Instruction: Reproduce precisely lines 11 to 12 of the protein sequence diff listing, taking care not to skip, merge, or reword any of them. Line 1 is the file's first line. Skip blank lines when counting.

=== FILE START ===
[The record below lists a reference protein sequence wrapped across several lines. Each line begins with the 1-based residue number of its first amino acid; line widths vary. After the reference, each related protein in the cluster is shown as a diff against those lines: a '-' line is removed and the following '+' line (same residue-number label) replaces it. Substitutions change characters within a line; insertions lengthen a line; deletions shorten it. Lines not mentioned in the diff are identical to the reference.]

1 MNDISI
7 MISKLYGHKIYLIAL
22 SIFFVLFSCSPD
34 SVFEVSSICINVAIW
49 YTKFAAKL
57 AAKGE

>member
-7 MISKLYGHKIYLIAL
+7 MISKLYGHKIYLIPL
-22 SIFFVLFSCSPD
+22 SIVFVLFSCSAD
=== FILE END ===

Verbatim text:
-22 SIFFVLFSCSPD
+22 SIVFVLFSCSAD